Codling moth (Order Lepidoptera, Family Tortricidae): Our pheromone trap captures show increasing flight of the adult males beginning late last week. As of Monday July 13th, the degree day developmental model for 2nd generation codling moth predicts adult emergence at 6%. The adults are now mating, laying eggs and larva hatch beginning in orchards where CM is present. To determine the presence of CM in your orchard hang 1 trap per 10 acre orchard block at the top of the canopy, in blocks in which historic internal lep. damage has occurred. Cornell suggested trap threshold for CM: If > 5 codling moths are caught per trap per week using standard lures, there can be problems in fruit from the next generation. High trap counts are a warning to prepare for an application. If trap counts continue to exceed threshold throughout the season, maintain insecticide coverage on a 2 week interval.
When scouting for fruit injured from this pest during the 1st generation, which began in early June, look for frass at the calyx end of the fruit and red ringed holes along the cheek and shoulder with frass. If you cut open CM injured fruit, you are likely to find the seed fed upon. Core feeding from lesser apple worm and Oriental fruit worm will not result in seed feeding. San Jose scale also produce a red ring from feeding, however, there will be no hole or frass from SJS. If populations of CM reside within the orchard or if adults migrate in from abandoned trees along the borders, they are likely to give rise to damaging populations this week. Trapping in your orchard is the best way to determine presence of the insect.
Generally, we are seeing very high incidence of CM injury in untreated and organic treated fruit this season AND we have heard from New England growers regarding increased fruit injury from internal worms over the past few years.
Since apple maggot has now reached threshold in high pressure blocks, the selection of management tools to control both codling moth and apple maggot are in order. The neonicotinoids, Calypso and Assail are very effective against both insects. Given Calypso’s 30 PHI, it should be used during an earlier window given an early August cut off date for early harvested varieties.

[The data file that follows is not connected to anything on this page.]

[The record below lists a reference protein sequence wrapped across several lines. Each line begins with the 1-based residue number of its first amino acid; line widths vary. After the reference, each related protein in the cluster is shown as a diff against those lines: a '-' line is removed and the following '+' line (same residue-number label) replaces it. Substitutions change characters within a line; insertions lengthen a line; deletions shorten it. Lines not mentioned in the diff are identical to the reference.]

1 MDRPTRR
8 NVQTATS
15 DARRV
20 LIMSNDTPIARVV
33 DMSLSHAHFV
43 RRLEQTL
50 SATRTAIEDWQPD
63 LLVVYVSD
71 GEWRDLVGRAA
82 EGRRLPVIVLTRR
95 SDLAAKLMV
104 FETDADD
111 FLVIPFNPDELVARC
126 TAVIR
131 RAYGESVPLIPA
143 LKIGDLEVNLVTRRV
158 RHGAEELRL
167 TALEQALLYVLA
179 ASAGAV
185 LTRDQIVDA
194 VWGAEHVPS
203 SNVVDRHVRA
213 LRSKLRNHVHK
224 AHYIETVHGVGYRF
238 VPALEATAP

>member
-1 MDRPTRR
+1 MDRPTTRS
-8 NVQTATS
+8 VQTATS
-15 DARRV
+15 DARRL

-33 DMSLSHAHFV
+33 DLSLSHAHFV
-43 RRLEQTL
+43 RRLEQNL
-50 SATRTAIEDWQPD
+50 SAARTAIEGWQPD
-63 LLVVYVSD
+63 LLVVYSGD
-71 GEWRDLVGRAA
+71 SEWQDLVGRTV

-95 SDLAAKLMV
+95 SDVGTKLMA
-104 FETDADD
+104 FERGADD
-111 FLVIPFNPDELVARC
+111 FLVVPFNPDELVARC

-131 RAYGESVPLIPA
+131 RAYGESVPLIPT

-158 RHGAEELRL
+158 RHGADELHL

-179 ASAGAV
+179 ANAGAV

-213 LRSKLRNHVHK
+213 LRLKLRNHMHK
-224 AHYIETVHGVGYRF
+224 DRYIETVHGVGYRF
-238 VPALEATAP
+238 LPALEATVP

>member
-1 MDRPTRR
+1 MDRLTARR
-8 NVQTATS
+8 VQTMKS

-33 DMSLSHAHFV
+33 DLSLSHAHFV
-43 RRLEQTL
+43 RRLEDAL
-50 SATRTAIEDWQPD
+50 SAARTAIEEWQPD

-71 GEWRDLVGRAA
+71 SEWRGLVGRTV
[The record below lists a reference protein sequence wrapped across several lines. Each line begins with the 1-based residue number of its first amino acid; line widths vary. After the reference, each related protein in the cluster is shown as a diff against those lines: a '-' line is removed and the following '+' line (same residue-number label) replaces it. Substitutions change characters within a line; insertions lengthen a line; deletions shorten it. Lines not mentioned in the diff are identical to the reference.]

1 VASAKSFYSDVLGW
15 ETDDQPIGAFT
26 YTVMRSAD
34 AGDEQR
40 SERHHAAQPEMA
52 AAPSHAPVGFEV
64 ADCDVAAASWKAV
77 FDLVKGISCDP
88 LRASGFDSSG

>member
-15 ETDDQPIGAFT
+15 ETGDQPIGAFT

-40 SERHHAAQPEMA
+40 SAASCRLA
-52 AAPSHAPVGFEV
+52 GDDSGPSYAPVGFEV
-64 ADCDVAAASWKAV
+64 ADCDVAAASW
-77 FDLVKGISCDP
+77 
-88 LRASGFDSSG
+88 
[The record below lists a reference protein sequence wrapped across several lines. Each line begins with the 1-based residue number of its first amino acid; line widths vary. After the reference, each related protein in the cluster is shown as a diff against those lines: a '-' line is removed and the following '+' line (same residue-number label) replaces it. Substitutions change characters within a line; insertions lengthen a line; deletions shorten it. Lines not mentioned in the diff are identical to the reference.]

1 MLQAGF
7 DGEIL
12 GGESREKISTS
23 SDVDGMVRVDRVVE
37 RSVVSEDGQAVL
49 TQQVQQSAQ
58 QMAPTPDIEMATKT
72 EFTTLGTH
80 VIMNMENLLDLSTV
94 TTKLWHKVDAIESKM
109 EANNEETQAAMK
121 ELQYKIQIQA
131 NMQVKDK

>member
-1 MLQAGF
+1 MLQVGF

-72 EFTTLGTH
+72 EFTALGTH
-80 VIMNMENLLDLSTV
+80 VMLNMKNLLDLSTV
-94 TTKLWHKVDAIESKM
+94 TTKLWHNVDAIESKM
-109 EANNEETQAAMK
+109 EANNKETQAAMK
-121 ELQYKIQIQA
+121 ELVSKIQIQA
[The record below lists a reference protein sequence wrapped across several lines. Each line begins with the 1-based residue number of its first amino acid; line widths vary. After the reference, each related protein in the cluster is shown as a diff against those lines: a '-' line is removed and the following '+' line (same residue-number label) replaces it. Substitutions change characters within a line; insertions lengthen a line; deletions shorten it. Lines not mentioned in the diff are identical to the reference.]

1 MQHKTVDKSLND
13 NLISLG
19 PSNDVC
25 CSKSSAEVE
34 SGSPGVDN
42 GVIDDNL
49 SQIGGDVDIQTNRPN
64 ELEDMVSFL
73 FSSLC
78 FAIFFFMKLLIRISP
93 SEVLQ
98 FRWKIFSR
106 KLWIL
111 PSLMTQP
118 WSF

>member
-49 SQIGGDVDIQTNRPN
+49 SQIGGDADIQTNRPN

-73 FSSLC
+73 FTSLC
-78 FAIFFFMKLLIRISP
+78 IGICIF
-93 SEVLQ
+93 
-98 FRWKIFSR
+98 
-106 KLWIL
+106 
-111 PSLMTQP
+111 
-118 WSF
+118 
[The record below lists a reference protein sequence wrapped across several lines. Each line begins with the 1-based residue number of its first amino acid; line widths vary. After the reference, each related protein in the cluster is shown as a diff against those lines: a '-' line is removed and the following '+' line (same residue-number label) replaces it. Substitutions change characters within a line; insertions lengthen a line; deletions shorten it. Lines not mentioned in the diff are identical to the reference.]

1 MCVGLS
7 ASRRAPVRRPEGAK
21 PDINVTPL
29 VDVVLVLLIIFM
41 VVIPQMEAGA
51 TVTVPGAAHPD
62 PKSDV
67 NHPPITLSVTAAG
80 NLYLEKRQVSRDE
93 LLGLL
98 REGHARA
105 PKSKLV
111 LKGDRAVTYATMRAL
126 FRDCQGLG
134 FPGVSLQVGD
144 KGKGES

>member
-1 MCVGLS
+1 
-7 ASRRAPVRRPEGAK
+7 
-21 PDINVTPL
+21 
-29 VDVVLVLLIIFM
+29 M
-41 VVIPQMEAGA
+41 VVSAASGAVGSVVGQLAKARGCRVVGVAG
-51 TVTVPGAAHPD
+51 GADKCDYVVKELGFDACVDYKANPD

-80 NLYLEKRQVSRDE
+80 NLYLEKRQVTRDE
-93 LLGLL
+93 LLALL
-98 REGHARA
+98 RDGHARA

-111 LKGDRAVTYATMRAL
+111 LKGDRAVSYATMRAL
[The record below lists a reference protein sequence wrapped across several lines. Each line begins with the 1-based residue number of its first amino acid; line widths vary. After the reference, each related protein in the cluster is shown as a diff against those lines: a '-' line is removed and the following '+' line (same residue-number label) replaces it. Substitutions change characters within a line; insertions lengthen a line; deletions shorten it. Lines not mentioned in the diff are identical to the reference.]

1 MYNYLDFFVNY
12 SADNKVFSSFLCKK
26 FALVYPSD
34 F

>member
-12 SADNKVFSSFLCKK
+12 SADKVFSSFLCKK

Assail used only for CM management can be used effectively at lower rates (4-8 oz./A). However, for AM management, rates should be at the 8.0 oz./A. Restrictions for Assail include:
• Do not make more than 4 applications per season.
• Do not apply more than once every 12 days.
• Do not apply less than 7 days before harvest (PHI = 7 days).
• Do not exceed a total of 0.60 lbs. active ingredient (32.0 ozs. product) per acre
per growing season.
Imidan (Phosmet) is also very effective against both insects at 2 1/8 to 5 3/4 lbs/A. The pyrethroid group and pre-mix formulations with a pyrethroid will also perform well against this complex.
On some farms in the mid-Hudson Valley, including Highland, Milton, Marlboro, and further north in Hudson, consideration to control the stink bug complex, including the Brown Marmorated Stink Bug (BMSB) would employ a pre-mix or Bifenthrin to manage this additional pest. BMSB tools for best control found here.
It’s important to note that BMSB has been lower in trap captures this season. Nymphs are presently being seen in traps. We typically expect to see 2nd generation of adults emerge in early to mid-August with management often required shortly there after.
Late season wooly apple aphid (WAA) and Comstock mealybug are often a part of late season management with scouting for these insects beginning in mid-late July. The material with the greatest impact on WAA populations is Diazinon (also very effective against AM and good activity against internal lep.). However, it is not without its flaws with regards to fruit finish on Golden Delicious.
Movento SC (spirotetromat) is also effective against 2nd generation San Jose Scale (SJS) later this season, and effective against WAA and Comstock mealybug. A true systemic, the insecticide moves downwards in the pholem to the root tissue and through the canopy in the xylem to new shoots and leaves. It works as a Lipid Biosynthesis Inhibitor (LBI) against immature insects feeding on treated plant tissue with reduced fecundity in adults and lower offspring survival. It does require the use of 0.25% penetrating surfactant.